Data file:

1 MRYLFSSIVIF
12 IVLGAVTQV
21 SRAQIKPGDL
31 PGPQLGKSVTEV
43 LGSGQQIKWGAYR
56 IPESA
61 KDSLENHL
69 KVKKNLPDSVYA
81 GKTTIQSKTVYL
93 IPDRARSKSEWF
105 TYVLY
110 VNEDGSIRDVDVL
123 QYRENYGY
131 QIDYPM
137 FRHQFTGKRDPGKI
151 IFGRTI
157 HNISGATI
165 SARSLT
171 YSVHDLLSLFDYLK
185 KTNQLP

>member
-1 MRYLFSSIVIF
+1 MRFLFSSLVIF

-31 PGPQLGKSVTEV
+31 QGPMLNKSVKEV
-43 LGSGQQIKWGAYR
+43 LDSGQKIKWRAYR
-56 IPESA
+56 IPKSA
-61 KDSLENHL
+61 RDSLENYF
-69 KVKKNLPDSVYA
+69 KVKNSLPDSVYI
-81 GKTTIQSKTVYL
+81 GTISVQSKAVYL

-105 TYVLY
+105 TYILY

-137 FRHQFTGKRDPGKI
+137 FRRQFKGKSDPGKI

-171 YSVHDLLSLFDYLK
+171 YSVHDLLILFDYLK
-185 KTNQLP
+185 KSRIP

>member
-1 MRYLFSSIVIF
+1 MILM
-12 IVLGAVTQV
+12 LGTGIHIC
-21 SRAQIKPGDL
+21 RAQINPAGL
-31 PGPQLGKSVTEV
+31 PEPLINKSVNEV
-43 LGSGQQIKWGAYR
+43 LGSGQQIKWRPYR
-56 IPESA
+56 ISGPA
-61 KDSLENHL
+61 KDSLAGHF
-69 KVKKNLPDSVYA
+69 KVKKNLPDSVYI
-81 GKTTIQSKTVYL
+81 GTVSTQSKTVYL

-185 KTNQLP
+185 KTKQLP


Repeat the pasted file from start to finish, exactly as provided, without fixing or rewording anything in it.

1 MRYLFSSIVIF
12 IVLGAVTQV
21 SRAQIKPGDL
31 PGPQLGKSVTEV
43 LGSGQQIKWGAYR
56 IPESA
61 KDSLENHL
69 KVKKNLPDSVYA
81 GKTTIQSKTVYL
93 IPDRARSKSEWF
105 TYVLY
110 VNEDGSIRDVDVL
123 QYRENYGY
131 QIDYPM
137 FRHQFTGKRDPGKI
151 IFGRTI
157 HNISGATI
165 SARSLT
171 YSVHDLLSLFDYLK
185 KTNQLP

>member
-1 MRYLFSSIVIF
+1 MRFLFSSLVIF

-31 PGPQLGKSVTEV
+31 QGPMLNKSVKEV
-43 LGSGQQIKWGAYR
+43 LDSGQKIKWRAYR
-56 IPESA
+56 IPKSA
-61 KDSLENHL
+61 RDSLENYF
-69 KVKKNLPDSVYA
+69 KVKNSLPDSVYI
-81 GKTTIQSKTVYL
+81 GTISVQSKAVYL

-105 TYVLY
+105 TYILY

-137 FRHQFTGKRDPGKI
+137 FRRQFKGKSDPGKI

-171 YSVHDLLSLFDYLK
+171 YSVHDLLILFDYLK
-185 KTNQLP
+185 KSRIP

>member
-1 MRYLFSSIVIF
+1 MILM
-12 IVLGAVTQV
+12 LGTGIHIC
-21 SRAQIKPGDL
+21 RAQINPAGL
-31 PGPQLGKSVTEV
+31 PEPLINKSVNEV
-43 LGSGQQIKWGAYR
+43 LGSGQQIKWRPYR
-56 IPESA
+56 ISGPA
-61 KDSLENHL
+61 KDSLAGHF
-69 KVKKNLPDSVYA
+69 KVKKNLPDSVYI
-81 GKTTIQSKTVYL
+81 GTVSTQSKTVYL

-185 KTNQLP
+185 KTKQLP